It shows the rapid advances in the field from early and inspiring accounts of encounters between East and West, of the wealth and poverty of nations and the crisis of empires, to new thinking on global material cultures, on composite zones and East Asian development paths. It presents historians at a crossroads: enjoying the great excitement of moving out of national borders and reconnecting parts of the world once studied separately, but also facing the huge challenge of new methodologies of comparison, collaboration and interdisciplinarity and the problems of rapidly disappearing tools of foreign languages.
Luxury and Pleasure in Eighteenth-Century Britain explores the invention, making, and buying of new, semi-luxury, and fashionable consumer goods during the eighteenth century. It follows these goods, from china tea ware to all sorts of metal ornaments such as candlesticks, cutlery, buckles, and buttons, as they were made and shopped for, then displayed in the private domestic settings of Britain's urban middling classes.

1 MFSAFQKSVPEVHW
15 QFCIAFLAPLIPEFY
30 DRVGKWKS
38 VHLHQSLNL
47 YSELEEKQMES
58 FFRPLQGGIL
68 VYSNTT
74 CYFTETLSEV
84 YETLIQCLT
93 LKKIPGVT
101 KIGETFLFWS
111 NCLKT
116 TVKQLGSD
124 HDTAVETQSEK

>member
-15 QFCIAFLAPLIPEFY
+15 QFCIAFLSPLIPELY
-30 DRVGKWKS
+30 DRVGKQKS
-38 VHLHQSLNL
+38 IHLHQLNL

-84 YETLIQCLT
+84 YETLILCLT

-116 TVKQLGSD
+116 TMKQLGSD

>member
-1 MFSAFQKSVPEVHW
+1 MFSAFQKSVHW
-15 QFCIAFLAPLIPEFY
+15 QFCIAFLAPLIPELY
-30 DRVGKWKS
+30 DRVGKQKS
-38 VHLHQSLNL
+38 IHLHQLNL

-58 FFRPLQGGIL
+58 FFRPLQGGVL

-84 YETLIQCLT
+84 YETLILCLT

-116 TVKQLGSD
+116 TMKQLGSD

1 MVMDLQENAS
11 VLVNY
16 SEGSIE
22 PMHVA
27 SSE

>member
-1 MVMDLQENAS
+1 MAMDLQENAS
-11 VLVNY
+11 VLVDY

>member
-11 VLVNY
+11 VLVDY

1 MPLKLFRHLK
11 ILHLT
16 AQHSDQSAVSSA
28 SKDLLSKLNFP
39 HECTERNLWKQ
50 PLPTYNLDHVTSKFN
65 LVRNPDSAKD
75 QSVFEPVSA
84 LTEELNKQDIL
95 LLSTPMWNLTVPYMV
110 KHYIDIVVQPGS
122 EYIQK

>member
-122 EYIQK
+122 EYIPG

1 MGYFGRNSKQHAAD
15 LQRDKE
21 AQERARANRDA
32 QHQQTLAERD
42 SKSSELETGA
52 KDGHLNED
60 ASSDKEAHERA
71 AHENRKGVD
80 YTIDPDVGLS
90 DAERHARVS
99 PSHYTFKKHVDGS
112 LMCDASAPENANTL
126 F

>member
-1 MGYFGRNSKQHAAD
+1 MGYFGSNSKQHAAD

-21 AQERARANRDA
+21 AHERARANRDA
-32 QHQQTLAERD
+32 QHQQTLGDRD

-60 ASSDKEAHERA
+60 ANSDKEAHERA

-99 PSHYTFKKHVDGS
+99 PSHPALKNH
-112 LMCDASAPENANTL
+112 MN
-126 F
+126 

It tells the stories and analyses the developments that led from a global trade in Eastern luxuries beginning in the sixteenth century to the new global trade in British-made consumer goods by the end of the eighteenth century.
enter Luxury and Pleasure in Eighteenth-Century Britain is cultural history at its best, built on a fresh empirical base drawn directly from customs accounts, advertising material, company papers, and contemporary correspondence. Maxine Berg traces how this new consumer society of the eighteenth century and the products first traded, then invented to satisfy it, stimulated industrialization itself. Global markets for the consumer goods of private and domestic life inspired the industrial revolution and British products "won the world.